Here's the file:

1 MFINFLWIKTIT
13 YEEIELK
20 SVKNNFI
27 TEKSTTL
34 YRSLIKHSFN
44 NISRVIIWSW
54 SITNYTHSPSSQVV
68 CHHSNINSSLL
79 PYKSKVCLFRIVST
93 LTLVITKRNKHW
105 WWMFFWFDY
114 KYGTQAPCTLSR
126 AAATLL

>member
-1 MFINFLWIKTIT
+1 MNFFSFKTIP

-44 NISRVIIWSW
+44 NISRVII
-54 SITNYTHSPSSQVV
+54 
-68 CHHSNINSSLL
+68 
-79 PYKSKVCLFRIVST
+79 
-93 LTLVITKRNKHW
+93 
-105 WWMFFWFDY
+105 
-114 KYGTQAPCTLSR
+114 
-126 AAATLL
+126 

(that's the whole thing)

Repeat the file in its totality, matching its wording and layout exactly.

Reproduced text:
1 MFINFLWIKTIT
13 YEEIELK
20 SVKNNFI
27 TEKSTTL
34 YRSLIKHSFN
44 NISRVIIWSW
54 SITNYTHSPSSQVV
68 CHHSNINSSLL
79 PYKSKVCLFRIVST
93 LTLVITKRNKHW
105 WWMFFWFDY
114 KYGTQAPCTLSR
126 AAATLL

>member
-1 MFINFLWIKTIT
+1 MNFFSFKTIP

-44 NISRVIIWSW
+44 NISRVII
-54 SITNYTHSPSSQVV
+54 
-68 CHHSNINSSLL
+68 
-79 PYKSKVCLFRIVST
+79 
-93 LTLVITKRNKHW
+93 
-105 WWMFFWFDY
+105 
-114 KYGTQAPCTLSR
+114 
-126 AAATLL
+126 